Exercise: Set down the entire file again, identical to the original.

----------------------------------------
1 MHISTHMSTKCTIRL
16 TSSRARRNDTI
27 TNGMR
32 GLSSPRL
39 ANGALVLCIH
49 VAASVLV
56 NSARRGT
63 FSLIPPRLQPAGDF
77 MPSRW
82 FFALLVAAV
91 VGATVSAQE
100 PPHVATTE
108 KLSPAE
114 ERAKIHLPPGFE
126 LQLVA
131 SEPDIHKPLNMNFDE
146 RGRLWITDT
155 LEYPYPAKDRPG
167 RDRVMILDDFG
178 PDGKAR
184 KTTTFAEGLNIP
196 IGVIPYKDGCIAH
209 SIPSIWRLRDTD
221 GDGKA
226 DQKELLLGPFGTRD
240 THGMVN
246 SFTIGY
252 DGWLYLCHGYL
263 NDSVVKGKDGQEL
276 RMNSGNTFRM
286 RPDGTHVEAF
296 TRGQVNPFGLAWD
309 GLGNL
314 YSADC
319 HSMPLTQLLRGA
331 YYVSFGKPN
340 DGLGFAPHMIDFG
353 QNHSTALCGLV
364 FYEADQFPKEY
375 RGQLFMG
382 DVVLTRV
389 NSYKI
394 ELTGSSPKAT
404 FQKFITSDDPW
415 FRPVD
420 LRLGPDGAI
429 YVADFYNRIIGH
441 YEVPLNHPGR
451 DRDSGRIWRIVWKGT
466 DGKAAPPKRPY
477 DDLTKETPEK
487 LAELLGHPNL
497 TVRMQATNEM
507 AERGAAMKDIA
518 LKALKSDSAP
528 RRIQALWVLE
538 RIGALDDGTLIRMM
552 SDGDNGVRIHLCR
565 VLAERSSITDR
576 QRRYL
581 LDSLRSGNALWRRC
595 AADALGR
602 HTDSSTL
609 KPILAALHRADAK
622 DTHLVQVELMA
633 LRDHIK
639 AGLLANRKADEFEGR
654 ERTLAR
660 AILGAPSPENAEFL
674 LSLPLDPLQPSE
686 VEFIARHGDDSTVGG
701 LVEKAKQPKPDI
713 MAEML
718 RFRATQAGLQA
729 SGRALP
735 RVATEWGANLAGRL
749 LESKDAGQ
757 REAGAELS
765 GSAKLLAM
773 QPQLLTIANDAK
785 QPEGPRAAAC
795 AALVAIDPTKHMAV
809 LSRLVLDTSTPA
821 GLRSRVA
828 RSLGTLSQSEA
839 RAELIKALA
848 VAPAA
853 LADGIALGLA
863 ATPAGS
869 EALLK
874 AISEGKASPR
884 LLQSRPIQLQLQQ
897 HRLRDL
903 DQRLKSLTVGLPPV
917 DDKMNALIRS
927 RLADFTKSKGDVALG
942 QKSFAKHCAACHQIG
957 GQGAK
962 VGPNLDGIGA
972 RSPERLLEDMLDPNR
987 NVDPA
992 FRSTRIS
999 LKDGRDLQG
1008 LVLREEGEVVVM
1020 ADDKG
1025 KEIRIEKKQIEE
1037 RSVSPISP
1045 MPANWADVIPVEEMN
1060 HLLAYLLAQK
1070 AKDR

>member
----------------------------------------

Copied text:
1 MHISTHMSTKCTIRL
16 TSSRARRNDTI
27 TNGMR
32 GLSSPRL
39 ANGALVLCIH
49 VAASVLV
56 NSARRGT
63 FSLIPPRLQPAGDF
77 MPSRW
82 FFALLVAAV
91 VGATVSAQE
100 PPHVATTE
108 KLSPAE
114 ERAKIHLPPGFE
126 LQLVA
131 SEPDIHKPLNMNFDE
146 RGRLWITDT
155 LEYPYPAKDRPG
167 RDRVMILDDFG
178 PDGKAR
184 KTTTFAEGLNIP
196 IGVIPYKDGCIAH
209 SIPSIWRLRDTD
221 GDGKA
226 DQKELLLGPFGTRD
240 THGMVN
246 SFTIGY
252 DGWLYLCHGYL
263 NDSVVKGKDGQEL
276 RMNSGNTFRM
286 RPDGTHVEAF
296 TRGQVNPFGLAWD
309 GLGNL
314 YSADC
319 HSMPLTQLLRGA
331 YYVSFGKPN
340 DGLGFAPHMIDFG
353 QNHSTALCGLV
364 FYEADQFPKEY
375 RGQLFMG
382 DVVLTRV
389 NSYKI
394 ELTGSSPKAT
404 FQKFITSDDPW
415 FRPVD
420 LRLGPDGAI
429 YVADFYNRIIGH
441 YEVPLNHPGR
451 DRDSGRIWRIVWKGT
466 DGKAAPPKRPY
477 DDLTKETPEK
487 LAELLGHPNL
497 TVRMQATNEM
507 AERGAAMKDIA
518 LKALKSDSAP
528 RRIQALWVLE
538 RIGALDDGTLIRMM
552 SDGDNGVRIHLCR
565 VLAERSSITDR
576 QRRYL
581 LDSLRSGNALWRRC
595 AADALGR
602 HTDSSTL
609 KPILAALHRADAK
622 DTHLVQVELMA
633 LRDHIK
639 AGLLANRKADEFEGR
654 ERTLAR
660 AILGAPSPENAEFL
674 LSLPLDPLQPSE
686 VEFIARHGDDSTVGG
701 LVEKAKQPKPDI
713 MAEML
718 RFRATQAGLQA
729 SGRALP
735 RVATEWGANLAGRL
749 LESKDAGQ
757 REAGAELS
765 GSAKLLAM
773 QPQLLTIANDAK
785 QPEGPRAAAC
795 AALVAIDPTKHMAV
809 LSRLVLDTSTPA
821 GLRSRVA
828 RSLGTLSQSEA
839 RAELIKALA
848 VAPAA
853 LADGIALGLA
863 ATPAGS
869 EALLK
874 AISEGKASPR
884 LLQSRPIQLQLQQ
897 HRLRDL
903 DQRLKSLTVGLPPV
917 DDKMNALIRS
927 RLADFTKSKGDVALG
942 QKSFAKHCAACHQIG
957 GQGAK
962 VGPNLDGIGA
972 RSPERLLEDMLDPNR
987 NVDPA
992 FRSTRIS
999 LKDGRDLQG
1008 LVLREEGEVVVM
1020 ADDKG
1025 KEIRIEKKQIEE
1037 RSVSPISP
1045 MPANWADVIPVEEMN
1060 HLLAYLLAQK
1070 AKDR

>member